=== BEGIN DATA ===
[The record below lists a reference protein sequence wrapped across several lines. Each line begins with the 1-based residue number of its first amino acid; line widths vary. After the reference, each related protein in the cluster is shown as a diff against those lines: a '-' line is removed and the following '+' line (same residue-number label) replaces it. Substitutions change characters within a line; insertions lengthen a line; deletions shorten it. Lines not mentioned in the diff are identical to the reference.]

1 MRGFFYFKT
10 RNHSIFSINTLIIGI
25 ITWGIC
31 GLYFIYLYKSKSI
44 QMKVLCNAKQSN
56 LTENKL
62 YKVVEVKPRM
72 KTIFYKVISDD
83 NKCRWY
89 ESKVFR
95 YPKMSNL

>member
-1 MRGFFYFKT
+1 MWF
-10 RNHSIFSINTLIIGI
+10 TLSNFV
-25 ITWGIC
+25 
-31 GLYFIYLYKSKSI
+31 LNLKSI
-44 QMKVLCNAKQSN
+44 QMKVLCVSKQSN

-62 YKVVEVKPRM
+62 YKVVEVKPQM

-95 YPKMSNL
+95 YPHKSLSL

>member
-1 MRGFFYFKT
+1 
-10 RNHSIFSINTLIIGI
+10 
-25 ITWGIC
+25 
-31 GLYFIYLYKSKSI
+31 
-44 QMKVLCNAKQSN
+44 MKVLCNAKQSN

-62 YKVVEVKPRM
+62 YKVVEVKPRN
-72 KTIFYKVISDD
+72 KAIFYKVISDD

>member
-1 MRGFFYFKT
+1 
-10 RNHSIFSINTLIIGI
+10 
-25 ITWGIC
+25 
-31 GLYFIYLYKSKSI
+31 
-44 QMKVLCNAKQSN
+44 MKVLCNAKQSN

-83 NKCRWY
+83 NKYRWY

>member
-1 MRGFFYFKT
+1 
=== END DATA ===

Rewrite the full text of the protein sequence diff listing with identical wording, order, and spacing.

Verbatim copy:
[The record below lists a reference protein sequence wrapped across several lines. Each line begins with the 1-based residue number of its first amino acid; line widths vary. After the reference, each related protein in the cluster is shown as a diff against those lines: a '-' line is removed and the following '+' line (same residue-number label) replaces it. Substitutions change characters within a line; insertions lengthen a line; deletions shorten it. Lines not mentioned in the diff are identical to the reference.]

1 MRGFFYFKT
10 RNHSIFSINTLIIGI
25 ITWGIC
31 GLYFIYLYKSKSI
44 QMKVLCNAKQSN
56 LTENKL
62 YKVVEVKPRM
72 KTIFYKVISDD
83 NKCRWY
89 ESKVFR
95 YPKMSNL

>member
-1 MRGFFYFKT
+1 MWF
-10 RNHSIFSINTLIIGI
+10 TLSNFV
-25 ITWGIC
+25 
-31 GLYFIYLYKSKSI
+31 LNLKSI
-44 QMKVLCNAKQSN
+44 QMKVLCVSKQSN

-62 YKVVEVKPRM
+62 YKVVEVKPQM

-95 YPKMSNL
+95 YPHKSLSL

>member
-1 MRGFFYFKT
+1 
-10 RNHSIFSINTLIIGI
+10 
-25 ITWGIC
+25 
-31 GLYFIYLYKSKSI
+31 
-44 QMKVLCNAKQSN
+44 MKVLCNAKQSN

-62 YKVVEVKPRM
+62 YKVVEVKPRN
-72 KTIFYKVISDD
+72 KAIFYKVISDD

>member
-1 MRGFFYFKT
+1 
-10 RNHSIFSINTLIIGI
+10 
-25 ITWGIC
+25 
-31 GLYFIYLYKSKSI
+31 
-44 QMKVLCNAKQSN
+44 MKVLCNAKQSN

-83 NKCRWY
+83 NKYRWY

>member
-1 MRGFFYFKT
+1 